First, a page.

Portrait of an Arab
Portrait of an Arab
Portrait of an Arab
Portrait of an Arab
Portrait of an Arab
Portrait of an Arab

Attributed to CARL HAAG RWS (1820-1915)

Portrait of an Arab

c. 1859 Germany

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Carl Haag was one of the finest Orientalist painters of the 19th Century. He was born in 1820 in Erlangen, Bavaria. At the age of 14 he moved to Nuremberg where he was apprenticed to his uncle, a porcelain painter. He then moved to Munich where he first painted in oils before changing to small portraits in watercolours. Because of his interest in studying English watercolour painting techniques, he decided to move to London in 1847. At this time his favoured method was using oils for his studies before carrying out his finished paintings for exhibition in watercolour.

In 1852 while sketching in the Inner Riss Valley in the Tyrol, Haag met Charles, Prince of Leinegen, the half-brother of Queen Victoria. It was through his portrait of Charles with Ernst II, Duke of Saxe-Coburg, a Christmas present for Queen Victoria from the sitters, that he met the Queen herself. Haag received an invitation from the Queen to accompany the royal party to Balmoral in the autumn of 1853, the same year he was elected full member of the Old Watercolour Society and appointed Court Painter to the Duke of Saxe-Coburg. At his first meeting with the Queen, Haag was left in no doubt that during his stay at Balmoral he was expected to record in watercolour the daily pastimes of the Royal Household in the Highlands. He produced numerous sketches of royal expeditions, scenes of picnicking, fishing and deer stalking.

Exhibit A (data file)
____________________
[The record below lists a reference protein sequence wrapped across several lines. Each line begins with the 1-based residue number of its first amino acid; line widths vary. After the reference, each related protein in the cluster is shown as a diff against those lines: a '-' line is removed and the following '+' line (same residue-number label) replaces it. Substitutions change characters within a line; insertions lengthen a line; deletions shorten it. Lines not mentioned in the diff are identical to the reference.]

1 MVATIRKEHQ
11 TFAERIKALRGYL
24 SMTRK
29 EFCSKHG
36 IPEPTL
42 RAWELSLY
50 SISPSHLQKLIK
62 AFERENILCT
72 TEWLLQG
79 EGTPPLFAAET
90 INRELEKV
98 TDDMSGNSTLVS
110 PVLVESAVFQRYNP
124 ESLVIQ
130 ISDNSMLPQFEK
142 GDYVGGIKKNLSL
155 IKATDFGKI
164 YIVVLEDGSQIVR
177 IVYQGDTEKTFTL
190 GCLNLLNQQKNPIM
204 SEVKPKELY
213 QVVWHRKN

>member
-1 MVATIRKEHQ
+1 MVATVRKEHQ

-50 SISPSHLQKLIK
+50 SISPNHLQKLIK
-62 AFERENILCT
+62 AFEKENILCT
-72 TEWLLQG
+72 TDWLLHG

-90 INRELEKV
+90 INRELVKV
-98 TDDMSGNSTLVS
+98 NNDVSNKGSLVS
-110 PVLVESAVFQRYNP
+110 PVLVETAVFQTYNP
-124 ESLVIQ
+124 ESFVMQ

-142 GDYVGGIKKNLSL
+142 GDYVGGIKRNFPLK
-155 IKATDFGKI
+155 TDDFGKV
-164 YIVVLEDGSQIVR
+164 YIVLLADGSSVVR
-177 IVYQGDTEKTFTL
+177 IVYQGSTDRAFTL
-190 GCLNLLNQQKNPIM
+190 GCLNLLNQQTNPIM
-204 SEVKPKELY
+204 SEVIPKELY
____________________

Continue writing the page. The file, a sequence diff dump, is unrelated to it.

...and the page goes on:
In September 1858 he travelled to Greece, and by November he arrived in Egypt, settling in the Coptic quarter of Cairo. Frederick Goodall shared his house and they travelled together sketching in the desert and local souks.

After further visits to Jerusalem, Samaria, Damascus, Palmyra and Baalbeck, he returned to Cairo for another winter and eventually arrived back to England in 1860. He returned to Egypt again in 1873, but still maintained his studios in Hampstead, London and Oberwesel, Germany. He finally retired to Oberwesel in 1903.
Good clean condition
Height 19.50 cm (7.68 inches)
Width 15.00 cm (5.91 inches)
Oil on panel
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